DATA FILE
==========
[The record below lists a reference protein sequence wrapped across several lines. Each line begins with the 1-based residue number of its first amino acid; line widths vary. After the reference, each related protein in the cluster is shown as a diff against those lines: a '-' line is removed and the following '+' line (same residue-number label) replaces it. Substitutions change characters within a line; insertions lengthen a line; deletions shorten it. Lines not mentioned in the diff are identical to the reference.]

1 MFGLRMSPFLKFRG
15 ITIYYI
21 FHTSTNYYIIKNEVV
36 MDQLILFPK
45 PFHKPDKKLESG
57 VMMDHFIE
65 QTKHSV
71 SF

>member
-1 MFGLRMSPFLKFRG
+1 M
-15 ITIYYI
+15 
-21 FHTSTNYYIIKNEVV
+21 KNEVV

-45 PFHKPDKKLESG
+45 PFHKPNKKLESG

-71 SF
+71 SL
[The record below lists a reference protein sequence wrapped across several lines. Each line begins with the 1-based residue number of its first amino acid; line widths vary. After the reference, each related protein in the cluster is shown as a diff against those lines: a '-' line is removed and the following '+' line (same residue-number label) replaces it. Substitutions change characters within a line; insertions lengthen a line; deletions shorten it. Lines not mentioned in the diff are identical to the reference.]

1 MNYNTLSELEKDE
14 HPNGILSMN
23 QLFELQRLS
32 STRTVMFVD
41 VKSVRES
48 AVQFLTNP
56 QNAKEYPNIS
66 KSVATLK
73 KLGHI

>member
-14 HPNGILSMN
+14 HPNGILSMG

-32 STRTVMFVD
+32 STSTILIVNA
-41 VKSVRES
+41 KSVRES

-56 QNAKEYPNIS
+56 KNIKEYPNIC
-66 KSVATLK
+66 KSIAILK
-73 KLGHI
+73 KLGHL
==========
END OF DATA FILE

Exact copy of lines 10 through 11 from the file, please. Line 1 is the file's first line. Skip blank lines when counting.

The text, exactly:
>member
-1 MFGLRMSPFLKFRG